Chorioamnionitis is a bacterial infection that occurs before or during labor. The name refers to the chorion (outer membrane) and the amnion (fluid-filled sac). These membranes surround the fetus. Chorioamnionitis occurs when bacteria infect the chorion, amnion, and the fluid around the fetus (amniotic fluid).
The condition can lead to a preterm birth or serious infection in the mother and the baby. Chorioamnionitis is most commonly seen in preterm births. It occurs in approximately 2 to 4 percent of full-term deliveries.
Chorioamnionitis is also known as amnionitis or intra-amniotic infection.
Chorioamnionitis usually develops due to an infection. The infection can occur when bacteria that are normally present in the vagina ascend into the uterus, where the fetus is located. The amniotic fluid and placenta — as well as the baby — can become infected. E. coli, group B streptococci, and anaerobic bacteria are the most common causes of chorioamnionitis.
Chorioamnionitis doesn’t always cause symptoms, but some women may experience:
- a fever
- rapid heartbeat
- uterine tenderness
- discolored, foul-smelling vaginal discharge
The most common risk factors for chorioamnionitis include:
- young maternal age (less than 21 years old)
- low socioeconomic status
- first pregnancy
- long labor
- membranes that are ruptured (the water has broken) for an extended period of time
- premature birth
- multiple vaginal examinations during labor (only in women with ruptured membranes)
- pre-existing infections of the lower genital tract
- excessive fetal or uterine monitoring
You may be more likely to develop chorioamnionitis if you have one or more of these risk factors.
Chorioamnionitis is usually considered a medical emergency. The condition can lead to serious complications, including:
- bacteremia (infection in the bloodstream)
- endometritis (infection in the lining of the uterus)
- need for cesarean delivery
- heavy blood loss with delivery
- blood clots in the lungs and pelvis
Bacteremia occurs in 3 to 12 percent of infected women.
Chorioamnionitis also increases the need for a cesarean delivery. Up to 8 percent of women who have a cesarean delivery develop a wound infection, and approximately 1 percent develop a pelvic abscess (collection of pus in the pelvis). Maternal death due to infection is extremely rare.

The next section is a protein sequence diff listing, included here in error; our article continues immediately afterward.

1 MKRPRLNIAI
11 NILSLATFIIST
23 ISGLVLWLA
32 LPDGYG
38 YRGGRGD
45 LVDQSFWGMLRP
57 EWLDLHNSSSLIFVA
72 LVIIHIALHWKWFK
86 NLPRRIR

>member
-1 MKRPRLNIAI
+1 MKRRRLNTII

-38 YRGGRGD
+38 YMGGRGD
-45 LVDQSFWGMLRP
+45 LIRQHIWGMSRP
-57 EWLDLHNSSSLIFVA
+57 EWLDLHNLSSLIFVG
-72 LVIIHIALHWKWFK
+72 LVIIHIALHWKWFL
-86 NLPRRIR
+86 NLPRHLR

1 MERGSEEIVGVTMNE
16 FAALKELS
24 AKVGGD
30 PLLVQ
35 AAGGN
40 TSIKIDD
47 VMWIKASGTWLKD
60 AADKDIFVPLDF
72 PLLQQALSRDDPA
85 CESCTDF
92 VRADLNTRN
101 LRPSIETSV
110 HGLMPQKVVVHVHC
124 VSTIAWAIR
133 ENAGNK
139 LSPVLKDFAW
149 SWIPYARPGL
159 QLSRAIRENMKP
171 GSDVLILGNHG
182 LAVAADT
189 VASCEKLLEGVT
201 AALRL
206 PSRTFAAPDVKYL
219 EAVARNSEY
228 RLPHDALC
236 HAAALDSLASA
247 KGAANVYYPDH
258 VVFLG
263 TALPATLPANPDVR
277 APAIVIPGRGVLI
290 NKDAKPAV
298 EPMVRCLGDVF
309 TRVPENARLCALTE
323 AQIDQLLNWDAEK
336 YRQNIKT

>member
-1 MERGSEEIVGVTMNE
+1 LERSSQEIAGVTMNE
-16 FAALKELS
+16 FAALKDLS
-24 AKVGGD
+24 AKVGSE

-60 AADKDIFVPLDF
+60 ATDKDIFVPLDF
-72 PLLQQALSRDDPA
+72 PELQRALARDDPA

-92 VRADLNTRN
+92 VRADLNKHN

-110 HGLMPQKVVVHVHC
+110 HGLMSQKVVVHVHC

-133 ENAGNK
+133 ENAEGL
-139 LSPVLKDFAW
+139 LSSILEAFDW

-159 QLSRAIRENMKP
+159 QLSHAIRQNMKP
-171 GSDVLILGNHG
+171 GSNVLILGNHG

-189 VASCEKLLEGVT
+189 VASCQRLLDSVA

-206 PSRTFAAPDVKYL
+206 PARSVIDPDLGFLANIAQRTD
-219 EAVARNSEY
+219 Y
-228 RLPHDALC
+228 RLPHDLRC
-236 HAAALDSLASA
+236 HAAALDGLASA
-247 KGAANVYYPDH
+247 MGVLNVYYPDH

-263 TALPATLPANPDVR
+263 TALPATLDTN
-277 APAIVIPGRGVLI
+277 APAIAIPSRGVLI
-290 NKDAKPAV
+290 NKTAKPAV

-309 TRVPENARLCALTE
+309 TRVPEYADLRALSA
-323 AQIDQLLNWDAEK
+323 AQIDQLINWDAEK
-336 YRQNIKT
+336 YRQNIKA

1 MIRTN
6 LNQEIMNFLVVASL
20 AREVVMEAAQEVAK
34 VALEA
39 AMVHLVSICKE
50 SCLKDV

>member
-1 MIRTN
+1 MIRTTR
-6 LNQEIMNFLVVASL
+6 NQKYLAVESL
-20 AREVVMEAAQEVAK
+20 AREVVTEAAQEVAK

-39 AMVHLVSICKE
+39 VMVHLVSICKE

Babies delivered to mothers with chorioamnionitis are in danger of serious complications. Chorioamnionitis can lead to an infection of the lining of the brain and spinal cord, called meningitis. However, this occurs in less than 1 percent of infants who are delivered to term.
About 5 to 10 percent of infected babies may also develop pneumonia (lung infection) or bacteremia. However, bacteremia is more common in preterm infants. In rare cases, the complications associated with chorioamnionitis can be life-threatening to preterm infants.
Your doctor can usually diagnose chorioamnionitis by performing a physical examination. Laboratory tests can confirm a chorioamnionitis diagnosis.
An amniocentesis may be necessary if you’re in preterm labor. In this prenatal test, a small amount of amniotic fluid is removed for testing. You may have chorioamnionitis if the amniotic fluid has a low concentration of glucose (sugar) and a high concentration of white blood cells and bacteria.
Once you’re diagnosed with chorioamnionitis, you’ll be treated immediately to prevent complications. Early treatment can bring down your fever, shorten your recovery time, and lower your baby's risk of infection and complications.
Antibiotics are commonly used to treat chorioamnionitis. They’re usually given through an IV and continued until you’ve delivered your baby. You may receive some of the following antibiotics:
- ampicillin (Principen)
- penicillin (PenVK)
- gentamicin (Garamycin)
- clindamycin (Cleocin)
- metronidazole (Flagyl)
Once the infection is gone, you can stop using antibiotics and leave the hospital. Most people don’t require oral antibiotics on an outpatient basis.
The long-term outlook for mothers with chorioamnionitis is excellent. Future fertility is rarely compromised. The outlook for infants delivered to infected mothers is also very good. However, some babies, particularly those who are preterm, may have long-term complications. These complications can include lung disease or impaired brain function.
Your doctor will make every effort to prevent the infection from developing in the first place. They can do this in several ways, such as:
- screening you for bacterial vaginosis (vaginal inflammation) in your second trimester
- screening you for group B streptococcal infection once you reach 35 to 37 weeks of pregnancy
- reducing the number of vaginal examinations they perform during labor
- minimizing the frequency of internal monitoring
It’s important to attend regular checkups with your doctor and address your questions and concerns.